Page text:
Those with chronic digestive problems should be cautious, because high doses of garlic can irritate the intestinal tract.

Pregnant women should exercise moderation; at high doses, garlic extracts can stimulate uterine contractions in animals.

People with low thyroid function should be aware that concentrated garlic products may keep the thyroid gland from utilizing iodine properly. This could aggravate an underactive thyroid condition.

Adverse Effects

In rats, high doses of garlic led to weight loss and damage to the stomach lining. Humans taking garlic oil at a dose equivalent to twenty cloves daily for three months did not report problems.

Most people appear to tolerate garlic well, but some individuals experience digestive distress.

People who handle garlic products occasionally develop a skin reaction on exposure (contact dermatitis).
Ingesting fresh garlic and most extracts results in a characteristic breath odor. This has been linked to the active sulfur-containing compounds. Parsley is recommended as a home remedy for garlic breath.

Possible Interactions

Although there are no studies of interactions, in theory garlic could increase the risk of bleeding in people taking anticoagulants such as Coumadin, aspirin, Plavix, or Ticlid.

There is also a possibility that this herb could interact with drugs such as DiaBeta or Glucotrol that lower blood sugar. Careful monitoring is suggested for anyone combining garlic products with such prescription drugs. Garlic appears to inhibit an enzyme called CYP 2E1. In most cases, this interference is welcome, since this enzyme can make carcinogens more dangerous. But CYP 2E1 is also involved in the metabolism of acetaminophen (Panadol, Tylenol, etc.) and a muscle relaxant called chlorzoxazone (Parafon Forte). These drugs could possibly linger longer in people who are taking or eating garlic.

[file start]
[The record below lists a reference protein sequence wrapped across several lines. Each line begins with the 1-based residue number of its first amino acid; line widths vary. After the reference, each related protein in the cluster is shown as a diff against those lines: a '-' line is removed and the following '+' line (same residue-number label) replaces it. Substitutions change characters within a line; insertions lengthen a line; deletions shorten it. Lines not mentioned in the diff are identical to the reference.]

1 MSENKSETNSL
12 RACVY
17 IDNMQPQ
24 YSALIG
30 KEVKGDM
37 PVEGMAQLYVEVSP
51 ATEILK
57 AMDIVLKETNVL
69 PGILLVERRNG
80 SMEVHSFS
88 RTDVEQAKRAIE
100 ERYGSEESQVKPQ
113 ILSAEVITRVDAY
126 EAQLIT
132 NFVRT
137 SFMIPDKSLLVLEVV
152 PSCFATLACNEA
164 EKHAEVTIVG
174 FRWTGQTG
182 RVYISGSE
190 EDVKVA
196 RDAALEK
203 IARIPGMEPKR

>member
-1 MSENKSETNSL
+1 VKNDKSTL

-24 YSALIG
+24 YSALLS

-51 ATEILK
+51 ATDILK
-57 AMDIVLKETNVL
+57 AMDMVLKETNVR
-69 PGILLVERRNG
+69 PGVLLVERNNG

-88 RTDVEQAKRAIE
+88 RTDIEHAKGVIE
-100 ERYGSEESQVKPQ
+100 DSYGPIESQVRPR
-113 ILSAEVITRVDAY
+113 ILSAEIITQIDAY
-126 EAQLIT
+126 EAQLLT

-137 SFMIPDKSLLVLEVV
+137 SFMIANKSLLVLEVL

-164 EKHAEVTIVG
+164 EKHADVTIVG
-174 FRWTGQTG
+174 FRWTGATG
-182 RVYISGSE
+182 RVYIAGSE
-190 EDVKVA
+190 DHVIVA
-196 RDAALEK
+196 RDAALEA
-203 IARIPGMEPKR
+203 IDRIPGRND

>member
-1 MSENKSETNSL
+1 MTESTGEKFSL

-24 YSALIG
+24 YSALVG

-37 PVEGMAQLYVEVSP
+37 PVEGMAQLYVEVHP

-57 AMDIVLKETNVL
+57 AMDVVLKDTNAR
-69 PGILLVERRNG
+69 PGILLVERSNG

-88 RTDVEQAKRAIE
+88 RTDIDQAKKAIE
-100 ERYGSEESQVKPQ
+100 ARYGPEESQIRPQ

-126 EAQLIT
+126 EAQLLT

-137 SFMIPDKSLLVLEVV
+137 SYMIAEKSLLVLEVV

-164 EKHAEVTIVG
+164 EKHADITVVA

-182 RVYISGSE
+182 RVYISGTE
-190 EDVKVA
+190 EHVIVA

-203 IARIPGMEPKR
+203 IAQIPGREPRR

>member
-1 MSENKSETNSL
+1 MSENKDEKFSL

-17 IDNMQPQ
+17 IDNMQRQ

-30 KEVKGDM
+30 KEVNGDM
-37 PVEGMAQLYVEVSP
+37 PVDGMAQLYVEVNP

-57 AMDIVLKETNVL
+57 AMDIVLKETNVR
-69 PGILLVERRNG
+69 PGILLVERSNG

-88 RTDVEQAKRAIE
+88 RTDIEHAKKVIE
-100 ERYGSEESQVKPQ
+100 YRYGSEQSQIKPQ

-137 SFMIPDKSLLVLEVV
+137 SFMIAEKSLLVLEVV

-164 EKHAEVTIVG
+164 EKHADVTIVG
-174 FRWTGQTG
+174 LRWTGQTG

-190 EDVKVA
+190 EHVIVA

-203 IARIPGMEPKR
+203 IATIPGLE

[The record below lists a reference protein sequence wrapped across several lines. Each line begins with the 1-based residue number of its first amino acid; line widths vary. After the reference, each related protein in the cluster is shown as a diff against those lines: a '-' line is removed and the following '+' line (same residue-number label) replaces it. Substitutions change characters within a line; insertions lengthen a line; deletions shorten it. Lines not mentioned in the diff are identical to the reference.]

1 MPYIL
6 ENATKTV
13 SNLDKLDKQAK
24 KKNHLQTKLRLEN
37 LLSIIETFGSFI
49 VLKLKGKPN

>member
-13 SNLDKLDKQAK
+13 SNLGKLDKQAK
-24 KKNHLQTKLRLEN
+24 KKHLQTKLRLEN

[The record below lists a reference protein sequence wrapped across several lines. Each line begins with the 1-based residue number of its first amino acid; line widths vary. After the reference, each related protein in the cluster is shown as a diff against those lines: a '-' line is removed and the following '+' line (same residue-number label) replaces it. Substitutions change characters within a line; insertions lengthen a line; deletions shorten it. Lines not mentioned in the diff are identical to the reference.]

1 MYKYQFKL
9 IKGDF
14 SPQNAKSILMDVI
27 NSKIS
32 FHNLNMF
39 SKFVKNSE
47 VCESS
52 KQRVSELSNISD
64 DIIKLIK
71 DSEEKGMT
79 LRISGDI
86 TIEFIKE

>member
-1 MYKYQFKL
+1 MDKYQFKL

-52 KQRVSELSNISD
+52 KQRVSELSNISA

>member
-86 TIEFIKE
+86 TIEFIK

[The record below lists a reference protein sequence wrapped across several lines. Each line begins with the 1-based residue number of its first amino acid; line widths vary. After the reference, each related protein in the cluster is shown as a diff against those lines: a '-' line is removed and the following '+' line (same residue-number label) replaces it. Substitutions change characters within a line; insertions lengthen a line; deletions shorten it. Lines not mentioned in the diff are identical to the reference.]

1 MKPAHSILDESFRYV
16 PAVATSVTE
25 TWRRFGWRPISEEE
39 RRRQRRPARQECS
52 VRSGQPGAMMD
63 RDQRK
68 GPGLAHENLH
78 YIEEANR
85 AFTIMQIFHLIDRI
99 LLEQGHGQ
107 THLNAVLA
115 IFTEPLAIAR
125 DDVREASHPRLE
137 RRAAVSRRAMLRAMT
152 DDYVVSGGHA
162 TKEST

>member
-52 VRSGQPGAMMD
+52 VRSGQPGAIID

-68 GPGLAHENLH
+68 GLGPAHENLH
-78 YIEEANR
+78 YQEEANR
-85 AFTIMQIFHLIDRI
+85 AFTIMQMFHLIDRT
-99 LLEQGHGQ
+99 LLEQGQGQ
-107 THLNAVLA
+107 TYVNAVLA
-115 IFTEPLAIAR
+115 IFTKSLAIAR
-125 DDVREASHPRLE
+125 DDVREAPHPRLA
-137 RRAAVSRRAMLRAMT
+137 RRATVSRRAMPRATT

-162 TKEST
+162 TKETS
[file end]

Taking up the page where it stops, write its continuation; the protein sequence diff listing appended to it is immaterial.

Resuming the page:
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  1. TAURUS
    14217
    Reply

    Hello Everyone!
    I just did the garlic “bomb” again, Saturday, May 14th, by consuming 16 cloves of RAW garlic along with white rice and hot & sour soup. As I stated in my previous posts, you can see that I do this twice a year, around April and October. The funny part for me is that I have been told that I look like I am 50 years old when actually I just turned 68 and did two tours in ‘NAM.

    I am not saying that I am perfect or better than everyone else, but, if by ingesting something that is MORE natural than taking a pill, isn’t that better? I also like to eat onion sandwiches with whole wheat bread, olive oil, parmesan cheese, oregano, salt and pepper on a somewhat regular basis. My wife says that I am fortunate to have something that seems to work and keeps me healthy. Well, maybe it is working, but, don’t you think it is worth trying to eat more naturally than taking a pill? I remember reading an article about garlic as the “Russian penicillin” to cure pneumonia.

    Anyway, today is Tuesday, May 17th, and the odor/smell is gone and everything is back to normal. Give it a try gang and see if there is a difference for you.

  2. TAURUS
    14217
    Reply

    Thank you for your time.
    I have written several times on various subjects.
    I just want you to know that last Friday, I consumed 13 cloves of RAW garlic to fortify myself against the flu and colds. I do this every April and October. I am 67 years old and have been doing this for over 35+ years. I rarely get the flu or colds. In this time I believe I have had only 4 episodes of flu, or a sniffle. My record is 27 cloves of RAW garlic in one sitting. I take a quart of hot and sour soup, a quart of white rice, and one to two bulbs of raw garlic. I put one clove in my mouth and start chewing. It burns like hell from the strong sulfur compounds but is worth it. I take a tablespoon full of rice and dip it in the soup and combine it all together and chew it up, swallow and start all over until I get at least 12 cloves down. Wait for the burn to subside before you proceed. Yes, it is extreme but the benefits of the natural sulfur compounds and enzymes that it gives you is tremendous. It takes three days to leave your body and comes out of your pores when you do it.

    My daughters disagree with me about the subject. One is a pharmacist and the other is a teacher. I ask them, “Why do you get colds and the flu and I don’t” ! All I get is dirty looks. The benefits of NATURAL sulfur and enzymes from garlic and onions is enormous! Do not cook it. Heat destroys the beneficial properties. So what if you stink for a few days?! You are more healthy than most. I have had colonoscopies at 50, 55 and 62 and each time the doctor said to my wife “Tell him to keep doing what he is doing. His colon is pink, healthy and no polyps.” Wouldn’t you want to be HEALTHY? After two tours in “NAM, garlic is the least I am worried about. Listen to holistic Mother Nature and she may surprise you! My regular doctor is Italian and he thinks I am crazy for what I do. Oh, well.

  3. sarah
    lagos
    Reply

    Garlic is very good to the body and it refreshes the body.